More than this poem, On Earth We’re Briefly Gorgeous prompts readers to take the more difficult path. In addition to telling Little Dog’s story, it tells the story of his grandmother Lan, who runs away from an arranged marriage during the war in Vietnam and ends up a sex worker. She marries a white American soldier, but the child she has is probably not his. The child is Little Dog’s mother Hong, or Rose (as she’s more often called in the novel), whose story the narrator also tells. Rose marries an abusive man and eventually separates from him. A single parent, she lives with her son and mother in Hartford. They are refugees who don’t speak much English, and Rose is just barely able, as a nail salon worker, to keep her small family financially afloat. Both Rose and Lan have flashbacks that leave the characters, and the reader, confused. Little Dog is small, sensitive, and gay, making him more of a target of violence — Rose occasionally hits him, especially when he is young.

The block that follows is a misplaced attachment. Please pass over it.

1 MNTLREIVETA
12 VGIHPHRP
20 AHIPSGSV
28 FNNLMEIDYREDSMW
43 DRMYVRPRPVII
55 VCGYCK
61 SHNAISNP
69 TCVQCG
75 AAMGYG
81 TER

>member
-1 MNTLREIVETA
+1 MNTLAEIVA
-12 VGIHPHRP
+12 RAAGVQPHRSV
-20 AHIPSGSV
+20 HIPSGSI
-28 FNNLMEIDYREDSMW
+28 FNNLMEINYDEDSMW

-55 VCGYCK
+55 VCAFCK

All of this is revealed in the first third of the novel, and it’s as hard to read about as you’d imagine. What helped keep me going, however, is how the language lifts the reader out of the particulars of the story, to turn attention to an intensity of feeling that suffuses Little Dog’s sense of the world he inhabits. Take, for instance, the description of Lan with her infant trying to cross a checkpoint in Vietnam. It’s never clear where she is trying to go, or where the checkpoint is designed to keep some people from going to, but the moment is full of threat: “A woman, a girl, a gun. This is an old story, one anyone can tell. A trope in a movie you can walk away from if it weren’t already here, already written down.” The novel also invites the reader to see the situation differently: